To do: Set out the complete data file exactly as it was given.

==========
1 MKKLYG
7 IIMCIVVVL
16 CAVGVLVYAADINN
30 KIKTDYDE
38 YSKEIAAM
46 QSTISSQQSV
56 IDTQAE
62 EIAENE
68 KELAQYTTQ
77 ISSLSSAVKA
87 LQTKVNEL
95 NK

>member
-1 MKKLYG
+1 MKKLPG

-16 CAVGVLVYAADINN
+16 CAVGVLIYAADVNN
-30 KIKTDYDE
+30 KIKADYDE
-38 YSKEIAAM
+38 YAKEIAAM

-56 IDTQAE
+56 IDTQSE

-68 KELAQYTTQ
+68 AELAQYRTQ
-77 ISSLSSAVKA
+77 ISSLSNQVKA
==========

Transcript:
1 MKKLYG
7 IIMCIVVVL
16 CAVGVLVYAADINN
30 KIKTDYDE
38 YSKEIAAM
46 QSTISSQQSV
56 IDTQAE
62 EIAENE
68 KELAQYTTQ
77 ISSLSSAVKA
87 LQTKVNEL
95 NK

>member
-1 MKKLYG
+1 MKKLPG

-16 CAVGVLVYAADINN
+16 CAVGVLIYAADVNN
-30 KIKTDYDE
+30 KIKADYDE
-38 YSKEIAAM
+38 YAKEIAAM

-56 IDTQAE
+56 IDTQSE

-68 KELAQYTTQ
+68 AELAQYRTQ
-77 ISSLSSAVKA
+77 ISSLSNQVKA